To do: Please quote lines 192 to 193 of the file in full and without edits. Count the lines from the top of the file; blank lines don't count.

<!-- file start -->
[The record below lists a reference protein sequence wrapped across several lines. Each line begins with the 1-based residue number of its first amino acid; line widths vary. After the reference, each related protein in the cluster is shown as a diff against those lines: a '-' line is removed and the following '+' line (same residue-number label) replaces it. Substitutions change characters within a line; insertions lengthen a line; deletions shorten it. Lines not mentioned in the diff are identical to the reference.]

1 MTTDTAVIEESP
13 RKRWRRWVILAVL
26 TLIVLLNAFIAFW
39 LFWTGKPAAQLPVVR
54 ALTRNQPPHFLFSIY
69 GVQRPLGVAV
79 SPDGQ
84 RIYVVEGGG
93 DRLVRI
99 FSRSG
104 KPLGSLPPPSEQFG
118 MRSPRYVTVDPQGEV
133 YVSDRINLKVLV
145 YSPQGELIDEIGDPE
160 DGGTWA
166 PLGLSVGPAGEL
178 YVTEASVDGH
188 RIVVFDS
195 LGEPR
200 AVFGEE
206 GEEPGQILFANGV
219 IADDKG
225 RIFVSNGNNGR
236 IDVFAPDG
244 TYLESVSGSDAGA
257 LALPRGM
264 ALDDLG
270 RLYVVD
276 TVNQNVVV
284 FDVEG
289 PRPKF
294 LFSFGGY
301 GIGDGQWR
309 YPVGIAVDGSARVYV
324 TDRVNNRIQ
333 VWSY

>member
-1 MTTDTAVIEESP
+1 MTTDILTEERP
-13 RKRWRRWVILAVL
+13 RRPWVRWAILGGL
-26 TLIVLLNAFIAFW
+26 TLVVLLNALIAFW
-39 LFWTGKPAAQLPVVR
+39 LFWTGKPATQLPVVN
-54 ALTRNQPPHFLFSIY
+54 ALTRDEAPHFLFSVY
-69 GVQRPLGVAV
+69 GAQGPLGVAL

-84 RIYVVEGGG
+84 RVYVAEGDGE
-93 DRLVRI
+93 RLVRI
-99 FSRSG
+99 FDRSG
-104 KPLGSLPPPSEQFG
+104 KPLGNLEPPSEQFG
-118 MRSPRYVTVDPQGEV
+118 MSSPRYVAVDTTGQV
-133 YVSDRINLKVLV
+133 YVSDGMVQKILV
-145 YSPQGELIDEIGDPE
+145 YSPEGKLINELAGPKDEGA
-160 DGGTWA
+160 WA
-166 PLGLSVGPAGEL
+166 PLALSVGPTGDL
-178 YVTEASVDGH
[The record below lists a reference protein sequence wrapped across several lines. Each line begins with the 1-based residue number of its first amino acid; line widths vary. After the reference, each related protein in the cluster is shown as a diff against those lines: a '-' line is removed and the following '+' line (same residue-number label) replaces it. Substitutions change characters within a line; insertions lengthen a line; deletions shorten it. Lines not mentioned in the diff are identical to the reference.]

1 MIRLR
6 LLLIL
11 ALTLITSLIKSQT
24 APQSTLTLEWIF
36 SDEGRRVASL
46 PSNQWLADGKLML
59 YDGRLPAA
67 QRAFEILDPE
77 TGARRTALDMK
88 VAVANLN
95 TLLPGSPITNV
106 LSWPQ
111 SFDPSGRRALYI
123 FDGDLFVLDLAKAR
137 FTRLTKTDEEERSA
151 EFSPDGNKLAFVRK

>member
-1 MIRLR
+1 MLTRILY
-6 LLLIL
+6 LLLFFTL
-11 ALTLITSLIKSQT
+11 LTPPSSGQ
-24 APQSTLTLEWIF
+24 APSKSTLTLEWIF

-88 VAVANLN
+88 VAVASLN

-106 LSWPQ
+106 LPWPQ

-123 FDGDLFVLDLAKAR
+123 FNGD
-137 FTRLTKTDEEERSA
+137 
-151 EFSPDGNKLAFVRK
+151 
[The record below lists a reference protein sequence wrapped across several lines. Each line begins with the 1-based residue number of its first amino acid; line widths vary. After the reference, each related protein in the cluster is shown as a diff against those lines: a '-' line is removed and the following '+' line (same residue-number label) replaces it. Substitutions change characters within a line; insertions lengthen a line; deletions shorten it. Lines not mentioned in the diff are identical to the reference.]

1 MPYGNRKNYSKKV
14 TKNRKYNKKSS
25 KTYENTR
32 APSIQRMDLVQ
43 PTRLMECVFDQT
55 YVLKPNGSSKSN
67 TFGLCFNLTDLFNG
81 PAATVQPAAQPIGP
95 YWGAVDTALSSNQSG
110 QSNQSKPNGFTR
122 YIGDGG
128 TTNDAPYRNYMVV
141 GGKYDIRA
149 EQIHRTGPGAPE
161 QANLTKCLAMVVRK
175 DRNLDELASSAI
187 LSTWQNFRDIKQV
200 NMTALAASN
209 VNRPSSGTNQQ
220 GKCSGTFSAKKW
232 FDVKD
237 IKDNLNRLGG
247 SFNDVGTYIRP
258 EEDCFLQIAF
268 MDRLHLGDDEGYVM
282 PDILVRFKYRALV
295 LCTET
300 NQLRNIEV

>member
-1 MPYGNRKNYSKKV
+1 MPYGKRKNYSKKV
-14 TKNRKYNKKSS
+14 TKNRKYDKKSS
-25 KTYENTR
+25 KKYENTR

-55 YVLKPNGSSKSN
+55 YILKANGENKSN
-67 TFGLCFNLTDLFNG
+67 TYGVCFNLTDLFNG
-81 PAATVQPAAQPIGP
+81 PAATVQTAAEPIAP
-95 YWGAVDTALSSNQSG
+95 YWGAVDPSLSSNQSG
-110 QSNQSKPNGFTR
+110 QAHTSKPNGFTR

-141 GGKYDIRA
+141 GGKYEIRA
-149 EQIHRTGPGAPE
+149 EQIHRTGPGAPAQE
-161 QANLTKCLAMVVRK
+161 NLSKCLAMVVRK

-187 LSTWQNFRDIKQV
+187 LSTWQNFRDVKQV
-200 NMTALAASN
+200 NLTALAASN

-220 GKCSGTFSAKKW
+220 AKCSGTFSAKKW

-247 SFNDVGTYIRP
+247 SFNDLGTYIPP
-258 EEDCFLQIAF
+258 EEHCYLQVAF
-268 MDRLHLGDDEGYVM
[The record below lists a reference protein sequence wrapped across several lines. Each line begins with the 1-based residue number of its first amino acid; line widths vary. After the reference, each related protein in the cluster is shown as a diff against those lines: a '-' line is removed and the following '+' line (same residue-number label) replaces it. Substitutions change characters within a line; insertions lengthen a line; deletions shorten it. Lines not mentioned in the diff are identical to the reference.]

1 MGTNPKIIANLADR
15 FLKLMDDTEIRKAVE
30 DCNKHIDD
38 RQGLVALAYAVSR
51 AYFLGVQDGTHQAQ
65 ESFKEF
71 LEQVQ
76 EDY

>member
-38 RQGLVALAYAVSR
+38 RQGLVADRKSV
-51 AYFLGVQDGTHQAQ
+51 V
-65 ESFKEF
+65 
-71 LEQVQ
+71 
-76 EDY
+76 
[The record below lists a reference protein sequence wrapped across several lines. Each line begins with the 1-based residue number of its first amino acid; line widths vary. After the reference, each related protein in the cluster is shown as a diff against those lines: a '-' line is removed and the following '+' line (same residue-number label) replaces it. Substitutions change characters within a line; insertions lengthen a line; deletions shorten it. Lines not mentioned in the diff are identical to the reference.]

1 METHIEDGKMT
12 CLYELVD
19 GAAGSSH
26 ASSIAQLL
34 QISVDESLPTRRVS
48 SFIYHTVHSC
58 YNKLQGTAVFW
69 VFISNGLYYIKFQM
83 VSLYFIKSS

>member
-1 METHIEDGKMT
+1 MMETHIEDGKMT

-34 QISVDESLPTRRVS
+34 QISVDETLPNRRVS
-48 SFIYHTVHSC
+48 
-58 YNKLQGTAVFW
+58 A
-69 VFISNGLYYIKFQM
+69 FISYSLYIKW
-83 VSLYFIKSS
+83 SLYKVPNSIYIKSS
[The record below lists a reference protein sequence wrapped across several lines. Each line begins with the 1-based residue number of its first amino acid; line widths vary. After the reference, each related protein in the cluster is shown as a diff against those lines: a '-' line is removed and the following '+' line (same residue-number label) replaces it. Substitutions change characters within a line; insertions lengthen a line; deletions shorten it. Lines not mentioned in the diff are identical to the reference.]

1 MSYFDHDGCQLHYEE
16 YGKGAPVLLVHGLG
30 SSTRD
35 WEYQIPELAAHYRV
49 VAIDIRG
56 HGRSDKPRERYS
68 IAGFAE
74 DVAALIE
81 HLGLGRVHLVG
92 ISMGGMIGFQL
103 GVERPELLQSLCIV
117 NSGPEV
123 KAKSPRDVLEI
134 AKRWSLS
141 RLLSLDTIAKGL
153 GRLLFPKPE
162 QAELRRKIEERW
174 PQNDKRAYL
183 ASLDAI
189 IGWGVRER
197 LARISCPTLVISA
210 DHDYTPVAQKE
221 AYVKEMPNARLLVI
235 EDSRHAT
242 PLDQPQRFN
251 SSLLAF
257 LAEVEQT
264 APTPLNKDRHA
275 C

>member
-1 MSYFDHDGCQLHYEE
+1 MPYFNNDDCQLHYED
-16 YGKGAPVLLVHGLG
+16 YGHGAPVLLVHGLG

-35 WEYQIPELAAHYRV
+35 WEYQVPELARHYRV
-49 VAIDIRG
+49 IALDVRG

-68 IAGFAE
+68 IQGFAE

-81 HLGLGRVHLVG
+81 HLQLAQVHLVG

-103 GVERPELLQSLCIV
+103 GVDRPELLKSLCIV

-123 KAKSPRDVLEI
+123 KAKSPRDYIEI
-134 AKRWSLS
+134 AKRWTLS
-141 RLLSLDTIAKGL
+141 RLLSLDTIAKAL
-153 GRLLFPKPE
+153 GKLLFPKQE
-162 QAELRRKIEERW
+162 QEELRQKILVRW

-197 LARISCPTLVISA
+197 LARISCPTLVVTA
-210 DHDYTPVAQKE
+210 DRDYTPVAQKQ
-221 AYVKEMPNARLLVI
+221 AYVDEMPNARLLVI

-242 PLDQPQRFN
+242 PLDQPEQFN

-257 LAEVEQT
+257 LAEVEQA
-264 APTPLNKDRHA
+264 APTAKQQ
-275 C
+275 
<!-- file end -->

19 GAAGSSH
26 ASSIAQLL